The populations are that of animal community, plant community and microbial community.
Biotic community is distinguished into autotrophs, heterotrophs and saprotrophs.

Autotrophs (Gr: auto - self, trophos - feeder) are also called producers, convertors or
transducers.
These are photosynthetic plants, generally chlorophyll bearing, which synthesize high-energy
complex organic compounds (food) from inorganic raw materials with the help of sunlight, and
the process is referred as photosynthesis.
Autortophs form the basis of any biotic system.
In terrestrial ecosystems, the autotrophs are mainly the rooted plants.
In aquatic ecosystems, floating plants called phytoplankton and shallow water rooted plants
called macrophytes are the dominant producers.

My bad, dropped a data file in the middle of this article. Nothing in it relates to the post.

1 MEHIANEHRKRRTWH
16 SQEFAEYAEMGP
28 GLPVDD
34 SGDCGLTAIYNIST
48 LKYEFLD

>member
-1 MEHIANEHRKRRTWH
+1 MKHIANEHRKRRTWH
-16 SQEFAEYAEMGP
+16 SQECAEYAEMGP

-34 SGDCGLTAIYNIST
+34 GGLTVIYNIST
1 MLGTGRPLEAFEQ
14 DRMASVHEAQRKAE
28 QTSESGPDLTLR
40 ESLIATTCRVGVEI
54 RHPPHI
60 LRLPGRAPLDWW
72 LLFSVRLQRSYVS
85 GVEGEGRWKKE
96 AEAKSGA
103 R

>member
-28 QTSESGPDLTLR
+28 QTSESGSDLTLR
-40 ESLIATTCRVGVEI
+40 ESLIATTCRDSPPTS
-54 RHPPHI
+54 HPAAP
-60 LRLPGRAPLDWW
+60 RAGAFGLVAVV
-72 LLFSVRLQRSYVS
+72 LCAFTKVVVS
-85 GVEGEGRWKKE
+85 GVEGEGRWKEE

Heterotrophs (Gr: heteros - other; trophs - feeder) are called consumers, which are generally
animals feeding on other organisms.
Consumer's also referred as phagotrophs (phago - to ingest or swallow) or macroconsumers are
mainly herbivores and carnivores.
Herbivores are referred as First order consumers or primary consumers, as they feed directly on
plants.
For e.g., Terrestrial ecosystem consumers like cattle, deer, rabbit, grass hopper, etc.
Aquatic ecosystem consumers like protozoans, crustaceans, etc.
Carnivores are animals, which feed or prey upon other animals.
Primary carnivores or Second order consumers include the animals which feed on the
herbivorous animals.
For e.g., fox, frog, predatory birds, smaller fishes, snakes, etc.